Facing the shock of your child receiving an autism diagnosis can send even the most grounded parent into a tailspin of asking: Why? But you can adapt and do well for your child.
Paige and Iain just thought their son, Lochlan, was “quirky.” He never called for Mama or Dada. He avoided eye contact. He was obsessed with putting things in order. All classic symptoms of autism.
His autism diagnosis at 3 caused his parents an array of emotions — shock, anger, frustration — that eventually gave way to acceptance of his condition and the natural instinct to help their child. With special classes, Lochlan’s vocabulary and eye contact have now greatly improved, and he’s learned to interact with his parents and others.
Research about and treatment for autism have come a long way since people once thought there was just “something wrong” with kids with autism. It’s not “your fault.” Autism runs in families, is on the rise, and each child with the disorder is different. Still, facing the shock of your child being diagnosed with autism can send even the most grounded parent into a tailspin of asking: “Why? How on Earth can we deal with this?”
Paige says that, based on her and Iain’s experience, her advice to parents of kids with an autism diagnosis is don’t accept at face value what an “expert” and public figure says about causes and treatments. Do your own research. Find an expert with whom you and your child are comfortable and use that person as a sounding board, she told Kids Health.
Even then, don’t take what experts say as “gospel,” she adds. Your child is unique, and you have to act accordingly by finding out what works best for your kid. “And don’t be afraid to ask questions 50 times until you can get your mind around it,” she says.
Seek and listen to people who have been through the diagnosis, she says. Find local societies and other resources where you can meet other parents. Learn what helped them; their experience can go a long way toward helping you come to terms with yours. (You also need to learn how to take care of yourself, and avoid feeling exhausted, overwhelmed, or even defeated.)
Most of all, you don’t have to welcome the autism diagnosis, but you should embrace it. Paige says she and her husband discovered that Lochlan’s diagnosis opened more doors to their child than they they ever would have found had he not been diagnosed.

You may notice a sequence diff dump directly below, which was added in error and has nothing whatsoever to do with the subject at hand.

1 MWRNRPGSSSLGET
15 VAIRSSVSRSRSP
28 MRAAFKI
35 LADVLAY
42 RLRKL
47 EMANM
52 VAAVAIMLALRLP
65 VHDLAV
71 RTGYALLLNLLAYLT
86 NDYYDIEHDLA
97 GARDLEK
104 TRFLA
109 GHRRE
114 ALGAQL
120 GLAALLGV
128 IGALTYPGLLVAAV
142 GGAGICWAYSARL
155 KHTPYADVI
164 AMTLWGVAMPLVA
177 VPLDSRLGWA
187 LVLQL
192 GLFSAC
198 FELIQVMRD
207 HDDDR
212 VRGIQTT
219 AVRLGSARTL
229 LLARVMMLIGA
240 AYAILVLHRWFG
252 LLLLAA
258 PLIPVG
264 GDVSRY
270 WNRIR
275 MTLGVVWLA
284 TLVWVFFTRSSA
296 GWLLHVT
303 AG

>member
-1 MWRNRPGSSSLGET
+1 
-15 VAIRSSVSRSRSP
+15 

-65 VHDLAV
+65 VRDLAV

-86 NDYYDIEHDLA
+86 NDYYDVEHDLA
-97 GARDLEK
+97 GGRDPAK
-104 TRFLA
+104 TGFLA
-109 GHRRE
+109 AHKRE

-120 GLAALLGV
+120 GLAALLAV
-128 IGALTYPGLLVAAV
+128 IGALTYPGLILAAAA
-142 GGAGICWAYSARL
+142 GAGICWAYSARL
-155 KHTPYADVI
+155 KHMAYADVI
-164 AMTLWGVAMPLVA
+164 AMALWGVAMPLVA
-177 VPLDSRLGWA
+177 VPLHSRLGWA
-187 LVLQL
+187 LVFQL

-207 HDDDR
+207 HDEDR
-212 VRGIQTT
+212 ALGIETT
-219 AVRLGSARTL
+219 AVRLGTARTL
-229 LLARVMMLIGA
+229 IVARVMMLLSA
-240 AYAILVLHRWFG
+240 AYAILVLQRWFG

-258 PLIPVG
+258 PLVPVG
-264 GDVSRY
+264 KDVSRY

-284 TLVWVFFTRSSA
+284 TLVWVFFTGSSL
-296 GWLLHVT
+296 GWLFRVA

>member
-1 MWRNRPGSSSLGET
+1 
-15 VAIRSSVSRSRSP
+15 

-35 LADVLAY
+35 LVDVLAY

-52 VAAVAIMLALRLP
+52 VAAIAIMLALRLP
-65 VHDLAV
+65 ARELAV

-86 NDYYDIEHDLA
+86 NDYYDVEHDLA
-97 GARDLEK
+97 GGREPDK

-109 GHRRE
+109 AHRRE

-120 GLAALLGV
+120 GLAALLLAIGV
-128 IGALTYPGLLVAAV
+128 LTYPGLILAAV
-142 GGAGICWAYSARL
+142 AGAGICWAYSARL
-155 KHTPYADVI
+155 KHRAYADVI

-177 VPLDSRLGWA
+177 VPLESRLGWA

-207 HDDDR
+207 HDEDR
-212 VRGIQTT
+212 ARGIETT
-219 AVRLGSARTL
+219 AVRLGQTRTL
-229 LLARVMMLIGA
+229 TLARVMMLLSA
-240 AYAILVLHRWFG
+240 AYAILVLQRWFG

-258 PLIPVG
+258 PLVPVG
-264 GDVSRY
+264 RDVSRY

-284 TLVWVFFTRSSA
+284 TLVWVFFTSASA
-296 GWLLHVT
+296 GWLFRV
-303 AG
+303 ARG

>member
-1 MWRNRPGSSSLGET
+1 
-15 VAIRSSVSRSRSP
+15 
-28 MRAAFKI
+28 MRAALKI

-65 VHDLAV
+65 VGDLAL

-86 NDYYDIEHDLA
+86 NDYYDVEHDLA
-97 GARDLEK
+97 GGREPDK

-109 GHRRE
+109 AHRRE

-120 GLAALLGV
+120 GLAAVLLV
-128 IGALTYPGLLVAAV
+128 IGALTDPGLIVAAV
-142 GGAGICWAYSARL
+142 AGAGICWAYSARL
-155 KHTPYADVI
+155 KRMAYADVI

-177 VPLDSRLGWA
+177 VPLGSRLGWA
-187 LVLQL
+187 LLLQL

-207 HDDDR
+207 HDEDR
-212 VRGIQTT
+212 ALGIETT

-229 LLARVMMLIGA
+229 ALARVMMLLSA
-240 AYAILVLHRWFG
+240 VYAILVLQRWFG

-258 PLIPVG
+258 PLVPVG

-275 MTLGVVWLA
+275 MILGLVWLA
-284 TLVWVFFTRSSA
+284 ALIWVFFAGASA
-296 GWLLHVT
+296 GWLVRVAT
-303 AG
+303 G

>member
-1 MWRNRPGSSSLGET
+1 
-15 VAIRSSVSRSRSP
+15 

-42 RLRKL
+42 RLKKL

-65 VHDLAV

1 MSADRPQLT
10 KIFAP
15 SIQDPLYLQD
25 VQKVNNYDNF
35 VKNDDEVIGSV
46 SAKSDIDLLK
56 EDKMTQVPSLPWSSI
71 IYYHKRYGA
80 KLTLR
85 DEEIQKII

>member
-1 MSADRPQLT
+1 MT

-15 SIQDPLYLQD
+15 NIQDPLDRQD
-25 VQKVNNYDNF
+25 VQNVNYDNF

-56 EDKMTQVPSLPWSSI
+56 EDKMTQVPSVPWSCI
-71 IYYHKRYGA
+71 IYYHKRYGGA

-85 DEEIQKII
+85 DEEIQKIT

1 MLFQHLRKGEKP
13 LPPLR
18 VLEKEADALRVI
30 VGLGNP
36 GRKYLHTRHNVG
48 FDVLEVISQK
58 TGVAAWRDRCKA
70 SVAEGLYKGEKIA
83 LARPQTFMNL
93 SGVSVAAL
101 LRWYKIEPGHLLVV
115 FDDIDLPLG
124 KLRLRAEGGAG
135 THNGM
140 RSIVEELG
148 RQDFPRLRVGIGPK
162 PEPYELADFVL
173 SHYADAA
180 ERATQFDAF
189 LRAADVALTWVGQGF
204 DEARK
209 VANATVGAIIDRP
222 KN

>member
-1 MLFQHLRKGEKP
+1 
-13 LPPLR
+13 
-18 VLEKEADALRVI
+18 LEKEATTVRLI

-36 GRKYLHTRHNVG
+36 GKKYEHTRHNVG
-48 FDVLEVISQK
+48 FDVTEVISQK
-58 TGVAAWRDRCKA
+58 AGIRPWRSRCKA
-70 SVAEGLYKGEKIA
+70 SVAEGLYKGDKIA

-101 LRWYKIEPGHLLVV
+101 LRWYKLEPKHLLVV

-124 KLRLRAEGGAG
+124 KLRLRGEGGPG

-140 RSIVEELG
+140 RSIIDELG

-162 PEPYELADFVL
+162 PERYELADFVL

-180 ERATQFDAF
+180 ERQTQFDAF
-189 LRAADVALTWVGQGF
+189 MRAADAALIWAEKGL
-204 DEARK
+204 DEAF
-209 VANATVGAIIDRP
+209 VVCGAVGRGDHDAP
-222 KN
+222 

“You can improve your parenting and your life by becoming your child’s student,” Stephen Borgman, another parent of an autistic child, says in Psychology Today. It’s worth noting that Borgman is a psychotherapist who frequently works with what he calls “neurodiverse” children and adults.
Improving your parenting of an autistic child means going with their flow, Borgman explains. Rather than seeing your child as a damaged soul who needs rewiring (a likely impossibility), look for what’s special. Borgman’s son, David, now 15, has taught him generosity, humor, creativity, an original take on life, and love of nature and animals.
David, for instance, once told Borgman to stop when they were driving past a woman holding a sign and asking for money. Borgman had dismissed her without a thought, until his son spoke up. “Giving made a better person out of me,” Borgman says.
Overall, he says his learned lessons mean, for other parents, that they should honor their child’s unique strengths, interests, and points of view. Enjoy the lessons your can teach you. Write them down and share them with your child. “It will validate them,” he says, “and deepen your appreciation for the magnificent people they are. And in the process, you will become a better parent and person.”
Borgman’s story requires a caveat. His son has autism spectrum disorder (ASD), once called Asperger’s syndrome. Kids with ASD typically have less severe symptoms without the language delays of kids with classic autism, according to the Autism Society.
To the untrained eye, in other words, such a child may seem like a “neurotypical child behaving differently.” Children with autism are often viewed as “aloof and uninterested in others,” while kids with ASD will more likely be socially awkward but want to fit in.
Still, at its heart, Borgman’s advice is sound for any parent of a child with autism because acceptance and patience, which lead to profound moments, is important in any case. Having both virtues will likely make you a better parent, whether you realize it or not. That’s the point. You can always learn from your autistic child, even if she requires more treatment for a longer time and is less communicative along the way than Borgman’s son. If nothing else, you learn that your child isn’t damaged. Your child is special.
Finally, Bec Oakley, an Australian writer with autistic children and a seriously sharp sense of humor, reminds the world on her website Snagglebox that a big part of being a better parent to your autistic child is having support. She notes that most won’t ask for it.
She offers many practical ways that family, friends, and anybody else can help parents of autistic kids. She actually calls it “The Awesomely Big List of Ways to Help Parents of Autistic Kids.”
Her first tip, for example, is to “talk about it.”
“Autism is a big deal,” she says. “It takes up most of the thoughts and minutes in the day of parents as they try to learn about and help their kids, especially in the beginning. So don’t ignore the elephant in the room, no matter how uncomfortable or strange it might feel to you. Your friends might not be ready to discuss it, or be sick to death of hearing the word, but they’ll let you know and will be grateful that you cared enough to ask.”
April 05, 2018
Janet O’Dell, RN